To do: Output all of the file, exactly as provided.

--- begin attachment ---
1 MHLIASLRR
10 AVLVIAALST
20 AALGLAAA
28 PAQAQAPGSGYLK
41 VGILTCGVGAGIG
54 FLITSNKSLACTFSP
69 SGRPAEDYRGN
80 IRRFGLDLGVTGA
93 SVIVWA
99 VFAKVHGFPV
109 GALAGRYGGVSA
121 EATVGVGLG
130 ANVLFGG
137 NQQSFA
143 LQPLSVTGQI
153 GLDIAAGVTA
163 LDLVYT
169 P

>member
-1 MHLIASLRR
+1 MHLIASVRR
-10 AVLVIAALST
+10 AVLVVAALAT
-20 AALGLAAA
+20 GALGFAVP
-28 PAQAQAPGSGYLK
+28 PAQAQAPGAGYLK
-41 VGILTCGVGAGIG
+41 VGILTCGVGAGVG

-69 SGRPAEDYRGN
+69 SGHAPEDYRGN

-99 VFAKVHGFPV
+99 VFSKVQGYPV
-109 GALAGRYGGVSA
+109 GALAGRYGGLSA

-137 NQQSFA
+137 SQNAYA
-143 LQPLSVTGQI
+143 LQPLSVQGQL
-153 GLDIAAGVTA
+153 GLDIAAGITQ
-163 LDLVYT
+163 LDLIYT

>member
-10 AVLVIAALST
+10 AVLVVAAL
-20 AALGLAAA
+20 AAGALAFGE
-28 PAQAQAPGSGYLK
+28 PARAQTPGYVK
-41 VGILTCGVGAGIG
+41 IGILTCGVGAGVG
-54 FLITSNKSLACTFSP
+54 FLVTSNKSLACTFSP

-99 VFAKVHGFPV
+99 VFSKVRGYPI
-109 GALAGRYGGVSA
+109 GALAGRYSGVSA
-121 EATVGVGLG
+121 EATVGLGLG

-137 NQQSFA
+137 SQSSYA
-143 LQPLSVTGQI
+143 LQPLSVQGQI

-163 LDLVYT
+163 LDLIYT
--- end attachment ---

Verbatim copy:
1 MHLIASLRR
10 AVLVIAALST
20 AALGLAAA
28 PAQAQAPGSGYLK
41 VGILTCGVGAGIG
54 FLITSNKSLACTFSP
69 SGRPAEDYRGN
80 IRRFGLDLGVTGA
93 SVIVWA
99 VFAKVHGFPV
109 GALAGRYGGVSA
121 EATVGVGLG
130 ANVLFGG
137 NQQSFA
143 LQPLSVTGQI
153 GLDIAAGVTA
163 LDLVYT
169 P

>member
-1 MHLIASLRR
+1 MHLIASVRR
-10 AVLVIAALST
+10 AVLVVAALAT
-20 AALGLAAA
+20 GALGFAVP
-28 PAQAQAPGSGYLK
+28 PAQAQAPGAGYLK
-41 VGILTCGVGAGIG
+41 VGILTCGVGAGVG

-69 SGRPAEDYRGN
+69 SGHAPEDYRGN

-99 VFAKVHGFPV
+99 VFSKVQGYPV
-109 GALAGRYGGVSA
+109 GALAGRYGGLSA

-137 NQQSFA
+137 SQNAYA
-143 LQPLSVTGQI
+143 LQPLSVQGQL
-153 GLDIAAGVTA
+153 GLDIAAGITQ
-163 LDLVYT
+163 LDLIYT

>member
-10 AVLVIAALST
+10 AVLVVAAL
-20 AALGLAAA
+20 AAGALAFGE
-28 PAQAQAPGSGYLK
+28 PARAQTPGYVK
-41 VGILTCGVGAGIG
+41 IGILTCGVGAGVG
-54 FLITSNKSLACTFSP
+54 FLVTSNKSLACTFSP

-99 VFAKVHGFPV
+99 VFSKVRGYPI
-109 GALAGRYGGVSA
+109 GALAGRYSGVSA
-121 EATVGVGLG
+121 EATVGLGLG

-137 NQQSFA
+137 SQSSYA
-143 LQPLSVTGQI
+143 LQPLSVQGQI

-163 LDLVYT
+163 LDLIYT